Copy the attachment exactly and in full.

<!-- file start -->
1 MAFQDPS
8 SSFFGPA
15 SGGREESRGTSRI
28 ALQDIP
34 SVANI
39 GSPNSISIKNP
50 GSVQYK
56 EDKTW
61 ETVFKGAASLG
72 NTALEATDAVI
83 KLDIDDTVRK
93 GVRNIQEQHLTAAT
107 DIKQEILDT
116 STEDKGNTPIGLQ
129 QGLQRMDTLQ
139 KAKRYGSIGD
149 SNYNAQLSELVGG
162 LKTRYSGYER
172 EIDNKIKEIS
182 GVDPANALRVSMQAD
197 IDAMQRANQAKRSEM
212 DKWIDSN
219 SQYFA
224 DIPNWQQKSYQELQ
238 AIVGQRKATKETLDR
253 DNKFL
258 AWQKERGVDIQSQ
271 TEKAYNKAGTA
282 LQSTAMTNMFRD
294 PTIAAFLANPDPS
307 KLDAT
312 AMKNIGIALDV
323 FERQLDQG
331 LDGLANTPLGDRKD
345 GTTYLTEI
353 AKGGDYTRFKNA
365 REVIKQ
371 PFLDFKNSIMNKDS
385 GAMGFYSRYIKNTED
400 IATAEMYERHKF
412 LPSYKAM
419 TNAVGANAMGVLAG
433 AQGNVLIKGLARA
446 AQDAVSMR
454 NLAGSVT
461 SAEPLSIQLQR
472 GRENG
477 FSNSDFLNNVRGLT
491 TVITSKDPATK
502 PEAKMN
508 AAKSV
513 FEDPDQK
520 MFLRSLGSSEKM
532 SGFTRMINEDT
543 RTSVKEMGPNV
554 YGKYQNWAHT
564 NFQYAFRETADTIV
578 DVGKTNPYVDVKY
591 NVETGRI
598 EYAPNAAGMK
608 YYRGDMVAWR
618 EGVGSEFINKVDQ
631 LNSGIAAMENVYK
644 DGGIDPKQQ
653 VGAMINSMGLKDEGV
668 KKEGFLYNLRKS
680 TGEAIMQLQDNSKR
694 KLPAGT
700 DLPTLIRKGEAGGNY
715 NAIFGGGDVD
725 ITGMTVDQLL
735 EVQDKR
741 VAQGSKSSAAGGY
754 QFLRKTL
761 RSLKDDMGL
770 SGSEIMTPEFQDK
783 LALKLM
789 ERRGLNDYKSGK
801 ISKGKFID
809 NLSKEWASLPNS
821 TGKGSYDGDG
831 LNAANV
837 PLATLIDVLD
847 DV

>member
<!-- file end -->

1 MAFQDPS
8 SSFFGPA
15 SGGREESRGTSRI
28 ALQDIP
34 SVANI
39 GSPNSISIKNP
50 GSVQYK
56 EDKTW
61 ETVFKGAASLG
72 NTALEATDAVI
83 KLDIDDTVRK
93 GVRNIQEQHLTAAT
107 DIKQEILDT
116 STEDKGNTPIGLQ
129 QGLQRMDTLQ
139 KAKRYGSIGD
149 SNYNAQLSELVGG
162 LKTRYSGYER
172 EIDNKIKEIS
182 GVDPANALRVSMQAD
197 IDAMQRANQAKRSEM
212 DKWIDSN
219 SQYFA
224 DIPNWQQKSYQELQ
238 AIVGQRKATKETLDR
253 DNKFL
258 AWQKERGVDIQSQ
271 TEKAYNKAGTA
282 LQSTAMTNMFRD
294 PTIAAFLANPDPS
307 KLDAT
312 AMKNIGIALDV
323 FERQLDQG
331 LDGLANTPLGDRKD
345 GTTYLTEI
353 AKGGDYTRFKNA
365 REVIKQ
371 PFLDFKNSIMNKDS
385 GAMGFYSRYIKNTED
400 IATAEMYERHKF
412 LPSYKAM
419 TNAVGANAMGVLAG
433 AQGNVLIKGLARA
446 AQDAVSMR
454 NLAGSVT
461 SAEPLSIQLQR
472 GRENG
477 FSNSDFLNNVRGLT
491 TVITSKDPATK
502 PEAKMN
508 AAKSV
513 FEDPDQK
520 MFLRSLGSSEKM
532 SGFTRMINEDT
543 RTSVKEMGPNV
554 YGKYQNWAHT
564 NFQYAFRETADTIV
578 DVGKTNPYVDVKY
591 NVETGRI
598 EYAPNAAGMK
608 YYRGDMVAWR
618 EGVGSEFINKVDQ
631 LNSGIAAMENVYK
644 DGGIDPKQQ
653 VGAMINSMGLKDEGV
668 KKEGFLYNLRKS
680 TGEAIMQLQDNSKR
694 KLPAGT
700 DLPTLIRKGEAGGNY
715 NAIFGGGDVD
725 ITGMTVDQLL
735 EVQDKR
741 VAQGSKSSAAGGY
754 QFLRKTL
761 RSLKDDMGL
770 SGSEIMTPEFQDK
783 LALKLM
789 ERRGLNDYKSGK
801 ISKGKFID
809 NLSKEWASLPNS
821 TGKGSYDGDG
831 LNAANV
837 PLATLIDVLD
847 DV

>member